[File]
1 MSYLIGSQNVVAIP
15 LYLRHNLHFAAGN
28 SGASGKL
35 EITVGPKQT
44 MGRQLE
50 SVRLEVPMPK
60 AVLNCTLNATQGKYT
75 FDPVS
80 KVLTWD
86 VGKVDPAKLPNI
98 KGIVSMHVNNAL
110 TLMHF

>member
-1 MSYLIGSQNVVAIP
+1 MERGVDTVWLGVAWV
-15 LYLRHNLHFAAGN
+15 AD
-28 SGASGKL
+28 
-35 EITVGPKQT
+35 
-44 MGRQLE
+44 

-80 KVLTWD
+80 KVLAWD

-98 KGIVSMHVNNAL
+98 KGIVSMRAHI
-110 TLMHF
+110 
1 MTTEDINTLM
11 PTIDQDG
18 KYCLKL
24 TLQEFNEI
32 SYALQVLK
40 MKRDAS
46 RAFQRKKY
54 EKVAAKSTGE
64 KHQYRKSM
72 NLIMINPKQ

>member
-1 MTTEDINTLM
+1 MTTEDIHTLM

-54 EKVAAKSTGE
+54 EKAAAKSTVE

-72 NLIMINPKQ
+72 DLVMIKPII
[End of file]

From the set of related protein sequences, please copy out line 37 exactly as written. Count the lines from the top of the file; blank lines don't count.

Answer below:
54 EKVAAKSTGE